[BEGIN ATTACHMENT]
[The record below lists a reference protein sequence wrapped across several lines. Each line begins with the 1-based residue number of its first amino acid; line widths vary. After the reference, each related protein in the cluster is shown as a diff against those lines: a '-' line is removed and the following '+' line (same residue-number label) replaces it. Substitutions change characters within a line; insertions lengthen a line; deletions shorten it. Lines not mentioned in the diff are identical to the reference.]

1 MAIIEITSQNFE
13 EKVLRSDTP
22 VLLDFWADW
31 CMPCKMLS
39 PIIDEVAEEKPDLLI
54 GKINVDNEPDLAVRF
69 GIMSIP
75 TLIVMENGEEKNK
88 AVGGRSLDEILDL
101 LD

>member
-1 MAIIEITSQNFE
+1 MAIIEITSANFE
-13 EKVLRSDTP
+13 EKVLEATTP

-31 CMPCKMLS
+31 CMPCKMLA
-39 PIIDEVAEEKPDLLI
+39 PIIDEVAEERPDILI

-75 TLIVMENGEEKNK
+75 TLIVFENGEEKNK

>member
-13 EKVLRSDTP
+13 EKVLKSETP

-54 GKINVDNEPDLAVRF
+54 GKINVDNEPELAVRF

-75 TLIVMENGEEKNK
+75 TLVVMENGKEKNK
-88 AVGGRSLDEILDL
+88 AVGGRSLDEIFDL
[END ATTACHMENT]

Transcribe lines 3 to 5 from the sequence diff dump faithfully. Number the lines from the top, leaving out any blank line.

13 EKVLRSDTP
22 VLLDFWADW
31 CMPCKMLS